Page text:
The flash is an important component of night photography. However, using the flash in a wrong manner would ruin the entire picture. Hence, to generate stunning pictures, you should learn the specific functions of different flash modes. In the automatic mode, the camera flash fires the moment it senses inadequate ambience light. In the Fill Flash or Forced Flash mode, the flash fires regardless of the surrounding light condition. This flash is especially suitable for erasing shadows while shooting outdoors in bright light. For indoor shooting, you might opt for slow sync mode. This mode is most suitable for shooting in subdued light or for capturing night scenes. The flash fires for a longer duration, producing natural looking pictures as seen by the human eyes. If your camera features the Red-Eye Reduction mode, you can use it for snapping portraits in poor light condition. By persistently firing bright light before a shot, the Red-Eye Reduction mode forces the subject to narrow the pupils, which prevents the retina from reflecting the flash light. However, you can always erase the Red-Eye from your portraits with a photo editing software.

You can switch off the automatic flash, and instead control the flash manually to produce some amazing pictures. It is the best way to capture a dominating light source against a dark background such as a fire or candle light. Switch off the flash while shooting distant subjects. The flash could only illuminate subjects three to five meters away from the camera lens. It is ineffective while shooting a starry sky or the moon. Besides draining the battery power of the camera, the camera flash might spoil the photo by producing unwanted reflections.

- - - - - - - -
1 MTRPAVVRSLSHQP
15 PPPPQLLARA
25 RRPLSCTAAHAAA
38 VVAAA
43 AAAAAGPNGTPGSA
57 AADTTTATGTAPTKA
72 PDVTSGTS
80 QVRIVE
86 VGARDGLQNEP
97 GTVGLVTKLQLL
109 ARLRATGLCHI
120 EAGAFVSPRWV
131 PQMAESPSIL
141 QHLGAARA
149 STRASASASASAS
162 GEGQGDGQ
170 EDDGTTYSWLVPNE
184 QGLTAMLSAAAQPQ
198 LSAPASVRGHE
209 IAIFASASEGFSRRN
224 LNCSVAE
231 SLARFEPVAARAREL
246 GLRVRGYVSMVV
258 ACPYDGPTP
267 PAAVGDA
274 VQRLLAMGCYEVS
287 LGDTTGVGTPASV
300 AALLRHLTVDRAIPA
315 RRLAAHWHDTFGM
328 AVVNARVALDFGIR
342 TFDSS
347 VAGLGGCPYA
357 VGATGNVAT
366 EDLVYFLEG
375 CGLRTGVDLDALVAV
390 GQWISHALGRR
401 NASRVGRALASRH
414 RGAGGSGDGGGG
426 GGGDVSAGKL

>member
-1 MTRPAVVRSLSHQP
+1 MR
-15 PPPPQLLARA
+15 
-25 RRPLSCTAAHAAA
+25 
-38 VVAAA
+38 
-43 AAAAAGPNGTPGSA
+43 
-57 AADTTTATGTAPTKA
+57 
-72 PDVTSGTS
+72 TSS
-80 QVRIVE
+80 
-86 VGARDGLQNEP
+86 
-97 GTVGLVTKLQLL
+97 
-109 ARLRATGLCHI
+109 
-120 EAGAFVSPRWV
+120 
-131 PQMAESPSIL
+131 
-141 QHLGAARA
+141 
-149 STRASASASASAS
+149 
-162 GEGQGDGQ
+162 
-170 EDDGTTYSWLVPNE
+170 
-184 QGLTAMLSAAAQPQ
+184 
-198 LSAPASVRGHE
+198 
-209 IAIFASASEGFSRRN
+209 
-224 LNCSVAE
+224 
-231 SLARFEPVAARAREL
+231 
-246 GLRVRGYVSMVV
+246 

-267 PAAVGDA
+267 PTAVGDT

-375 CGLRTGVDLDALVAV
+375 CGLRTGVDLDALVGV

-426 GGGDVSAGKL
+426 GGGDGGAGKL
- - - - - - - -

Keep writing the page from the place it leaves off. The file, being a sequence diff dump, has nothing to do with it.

ISO

A high ISO is usually needed for snapping night images. Although a high ISO might reduce blurriness of images, it might make the image grainy.

White Balance setting

We often ignore the White Balance setting of digital cameras. However, by manipulating this important feature of your camera, you can produce outstanding pictures. Usually, by default, a digital camera works in the Auto White Balance mode. It analyses the surrounding ambient light, aperture setting and other features and accordingly adjusts the White Balance. While shooting in subdued light, the portraits and landscapes are illuminated with different sources of artificial light. You can unleash your creativity by composing pictures in different White Balance settings. In the Daylight balanced setting, you can add warm tones to your picture. The Tungsten balanced setting adds cooler tones to your pictures. It makes the night scenes brighter and increases the white shades.

Best time to take night shots

Shooting in total darkness might not produce the best night images. Instead, you might consider shooting in the dusk after the sunset and in the dawn before sunrise. The residual daylight adds more color to the images and reduces contrasts. It also adds more details to the images. You can use a faster shutter speed while shooting in the dusk. Nonetheless, you can even create outstanding night images even while snapping in total darkness by controlling the different settings of the camera.

Photo editing software

To eliminate the imperfections from your photos, you can use a photo editing software. Underexposed night images could be corrected with the Levels tool of your photo editor. It will make your pictures brighter.